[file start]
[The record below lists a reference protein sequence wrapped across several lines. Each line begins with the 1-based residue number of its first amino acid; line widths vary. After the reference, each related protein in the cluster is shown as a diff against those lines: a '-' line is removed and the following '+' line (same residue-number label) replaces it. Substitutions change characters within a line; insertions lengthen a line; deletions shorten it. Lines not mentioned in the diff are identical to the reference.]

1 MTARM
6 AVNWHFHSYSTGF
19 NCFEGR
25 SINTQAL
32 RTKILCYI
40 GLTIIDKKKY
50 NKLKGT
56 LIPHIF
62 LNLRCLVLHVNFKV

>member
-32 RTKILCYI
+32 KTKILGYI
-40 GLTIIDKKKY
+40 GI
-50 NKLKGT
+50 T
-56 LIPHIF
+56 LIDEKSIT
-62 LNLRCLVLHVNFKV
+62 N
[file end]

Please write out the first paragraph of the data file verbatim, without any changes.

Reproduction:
[The record below lists a reference protein sequence wrapped across several lines. Each line begins with the 1-based residue number of its first amino acid; line widths vary. After the reference, each related protein in the cluster is shown as a diff against those lines: a '-' line is removed and the following '+' line (same residue-number label) replaces it. Substitutions change characters within a line; insertions lengthen a line; deletions shorten it. Lines not mentioned in the diff are identical to the reference.]